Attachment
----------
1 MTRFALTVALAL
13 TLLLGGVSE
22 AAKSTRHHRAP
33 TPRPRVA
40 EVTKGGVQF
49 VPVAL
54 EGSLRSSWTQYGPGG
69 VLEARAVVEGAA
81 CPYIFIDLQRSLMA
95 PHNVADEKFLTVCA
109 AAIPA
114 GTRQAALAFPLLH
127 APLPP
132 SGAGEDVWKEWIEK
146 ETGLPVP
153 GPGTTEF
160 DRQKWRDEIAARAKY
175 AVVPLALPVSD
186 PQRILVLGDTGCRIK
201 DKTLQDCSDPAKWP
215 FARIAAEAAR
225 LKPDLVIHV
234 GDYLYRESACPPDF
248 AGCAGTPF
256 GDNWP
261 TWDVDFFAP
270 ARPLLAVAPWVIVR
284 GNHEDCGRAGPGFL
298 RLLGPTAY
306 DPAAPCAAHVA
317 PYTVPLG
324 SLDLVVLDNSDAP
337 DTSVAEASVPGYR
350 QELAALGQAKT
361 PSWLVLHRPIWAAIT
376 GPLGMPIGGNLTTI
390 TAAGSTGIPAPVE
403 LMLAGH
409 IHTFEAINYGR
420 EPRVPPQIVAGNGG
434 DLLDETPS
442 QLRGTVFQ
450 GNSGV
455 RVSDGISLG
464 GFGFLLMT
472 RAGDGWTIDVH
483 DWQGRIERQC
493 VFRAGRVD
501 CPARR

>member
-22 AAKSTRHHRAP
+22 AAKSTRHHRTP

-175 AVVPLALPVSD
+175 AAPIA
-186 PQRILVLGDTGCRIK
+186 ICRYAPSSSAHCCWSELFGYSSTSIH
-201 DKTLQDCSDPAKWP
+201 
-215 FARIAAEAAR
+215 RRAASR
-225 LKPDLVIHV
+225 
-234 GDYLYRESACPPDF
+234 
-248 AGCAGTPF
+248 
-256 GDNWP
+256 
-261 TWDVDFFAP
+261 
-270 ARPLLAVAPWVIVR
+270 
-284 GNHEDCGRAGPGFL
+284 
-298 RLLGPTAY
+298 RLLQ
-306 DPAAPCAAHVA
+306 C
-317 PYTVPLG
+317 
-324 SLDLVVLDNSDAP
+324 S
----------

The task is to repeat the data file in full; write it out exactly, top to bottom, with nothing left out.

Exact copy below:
1 MTRFALTVALAL
13 TLLLGGVSE
22 AAKSTRHHRAP
33 TPRPRVA
40 EVTKGGVQF
49 VPVAL
54 EGSLRSSWTQYGPGG
69 VLEARAVVEGAA
81 CPYIFIDLQRSLMA
95 PHNVADEKFLTVCA
109 AAIPA
114 GTRQAALAFPLLH
127 APLPP
132 SGAGEDVWKEWIEK
146 ETGLPVP
153 GPGTTEF
160 DRQKWRDEIAARAKY
175 AVVPLALPVSD
186 PQRILVLGDTGCRIK
201 DKTLQDCSDPAKWP
215 FARIAAEAAR
225 LKPDLVIHV
234 GDYLYRESACPPDF
248 AGCAGTPF
256 GDNWP
261 TWDVDFFAP
270 ARPLLAVAPWVIVR
284 GNHEDCGRAGPGFL
298 RLLGPTAY
306 DPAAPCAAHVA
317 PYTVPLG
324 SLDLVVLDNSDAP
337 DTSVAEASVPGYR
350 QELAALGQAKT
361 PSWLVLHRPIWAAIT
376 GPLGMPIGGNLTTI
390 TAAGSTGIPAPVE
403 LMLAGH
409 IHTFEAINYGR
420 EPRVPPQIVAGNGG
434 DLLDETPS
442 QLRGTVFQ
450 GNSGV
455 RVSDGISLG
464 GFGFLLMT
472 RAGDGWTIDVH
483 DWQGRIERQC
493 VFRAGRVD
501 CPARR

>member
-22 AAKSTRHHRAP
+22 AAKSTRHHRTP

-175 AVVPLALPVSD
+175 AAPIA
-186 PQRILVLGDTGCRIK
+186 ICRYAPSSSAHCCWSELFGYSSTSIH
-201 DKTLQDCSDPAKWP
+201 
-215 FARIAAEAAR
+215 RRAASR
-225 LKPDLVIHV
+225 
-234 GDYLYRESACPPDF
+234 
-248 AGCAGTPF
+248 
-256 GDNWP
+256 
-261 TWDVDFFAP
+261 
-270 ARPLLAVAPWVIVR
+270 
-284 GNHEDCGRAGPGFL
+284 
-298 RLLGPTAY
+298 RLLQ
-306 DPAAPCAAHVA
+306 C
-317 PYTVPLG
+317 
-324 SLDLVVLDNSDAP
+324 S